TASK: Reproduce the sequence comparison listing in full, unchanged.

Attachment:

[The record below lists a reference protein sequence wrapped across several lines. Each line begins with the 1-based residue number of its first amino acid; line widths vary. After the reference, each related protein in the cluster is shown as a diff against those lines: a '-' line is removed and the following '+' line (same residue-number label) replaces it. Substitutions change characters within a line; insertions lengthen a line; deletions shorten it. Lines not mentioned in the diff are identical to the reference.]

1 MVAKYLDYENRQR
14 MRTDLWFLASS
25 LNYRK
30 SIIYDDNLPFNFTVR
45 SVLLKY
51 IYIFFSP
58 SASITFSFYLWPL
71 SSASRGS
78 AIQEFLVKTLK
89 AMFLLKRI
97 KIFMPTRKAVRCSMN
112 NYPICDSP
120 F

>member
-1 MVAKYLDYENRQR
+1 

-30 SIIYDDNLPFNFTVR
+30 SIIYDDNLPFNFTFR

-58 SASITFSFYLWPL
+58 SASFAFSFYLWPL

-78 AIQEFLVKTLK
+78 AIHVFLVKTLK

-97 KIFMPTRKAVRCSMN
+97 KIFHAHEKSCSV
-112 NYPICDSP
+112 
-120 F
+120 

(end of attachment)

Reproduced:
[The record below lists a reference protein sequence wrapped across several lines. Each line begins with the 1-based residue number of its first amino acid; line widths vary. After the reference, each related protein in the cluster is shown as a diff against those lines: a '-' line is removed and the following '+' line (same residue-number label) replaces it. Substitutions change characters within a line; insertions lengthen a line; deletions shorten it. Lines not mentioned in the diff are identical to the reference.]

1 MVAKYLDYENRQR
14 MRTDLWFLASS
25 LNYRK
30 SIIYDDNLPFNFTVR
45 SVLLKY
51 IYIFFSP
58 SASITFSFYLWPL
71 SSASRGS
78 AIQEFLVKTLK
89 AMFLLKRI
97 KIFMPTRKAVRCSMN
112 NYPICDSP
120 F

>member
-1 MVAKYLDYENRQR
+1 

-30 SIIYDDNLPFNFTVR
+30 SIIYDDNLPFNFTFR

-58 SASITFSFYLWPL
+58 SASFAFSFYLWPL

-78 AIQEFLVKTLK
+78 AIHVFLVKTLK

-97 KIFMPTRKAVRCSMN
+97 KIFHAHEKSCSV
-112 NYPICDSP
+112 
-120 F
+120 